Linux Commands

How to Use Rsync with Non-Standard Port

Rsync is a valuable utility for transferring files between servers. Rsync is used to copy files locally, from a remote rsync daemon to another host/on another remote shell. We widely use rsync for backing up data. Over SSH, rsync communicates with the remote host using the default port 22.

Most Linux system users have changed the default SSH port to some non-standard ports for security‌. In this condition, you need to specify an SSH port on a non-standard port to connect the rsync command. This article will see how to copy data using rsync with non-standard ports. Let’s start by changing the SSH port to a non-standard port.

How to Change SSH Port to Non-standard Port

We need to change the SSH port of our remote server to tighten the security. As we already know, rsync uses the default SSH port 22 to sync files from remote to localhost and vice versa.

To change the SSH port to a non-standard port, open and edit the SSH configuration /etc/ssh/sshd_config file:

vi /etc/ssh/sshd_config

Please find the following lines and change the port number according to you by uncommenting it. Any number you choose can be difficult for others to choose.

We need to allow the new port through our router and firewall in RPM-based systems such as Scientific Linux 7, CentOS, and RHEL.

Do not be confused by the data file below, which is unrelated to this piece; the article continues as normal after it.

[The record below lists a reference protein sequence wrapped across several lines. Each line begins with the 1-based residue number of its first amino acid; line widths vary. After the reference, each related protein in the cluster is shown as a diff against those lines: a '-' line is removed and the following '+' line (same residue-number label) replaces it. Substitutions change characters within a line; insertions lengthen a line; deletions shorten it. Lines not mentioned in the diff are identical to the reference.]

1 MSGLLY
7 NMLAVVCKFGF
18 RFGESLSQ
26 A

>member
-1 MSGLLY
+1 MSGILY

firewall-cmd --add-port 1431/tcp

firewall-cmd --add-port 1431/tcp --permanent

To allow the port, SELinux permissions have to be updated.

-A RH-Firewall-1-INPUT -m state --state NEW -m tcp -p TCP --dport 2345 -j ACCEPT
semanage port -a -t ssh_port_t -p tcp the 2345.

Restart the SSH service to take effect.

service sshd restart [On SysVinit]


systemctl restart sshd [On System]

How to Use Rsync with Non-Standard Port

You can specify SSH to use rsync communication between the remote and local hosts. Using SSH over a non-standard port, your remote host performs (2232) using native rsync syntax.

rsync [options] src [dest]

The rsync command lists only files at the source by default, with no destination provided.

rsync /usr/

Now, with the help of the command below, we can copy locally.

rsync -av file1 dir1/

‘file1’ is copied into ‘dir1’ with the above command. Also, here the -v option is used for output only.

Rsync SSH to a Specific Port

We can connect to a machine running SSH on a specific port using rsync with the help of the following command.

rsync --rsh='ssh -p2345' <sourcefile> user@host:/path/to/destination/directory

Change and uncomment the port number. Here, we are changing port number 22 to 2345.

Using the -p option, specify the port on which SSH runs, as specified above. Using rsync+ssh, it copies the file.

The rsync command pushes a local file with a custom SSH port 22. Here, the local SSH port does not matter.


To work with another host, rsync has to use a non-standard port from a security perspective to copy files and back-up data over the default SSH port. In this article, we have seen how rsync is used with non-standard ports. Please feel free to contact us with any questions, problems, or doubts about the above information.

About the author

Prateek Jangid

A passionate Linux user for personal and professional reasons, always exploring what is new in the world of Linux and sharing with my readers.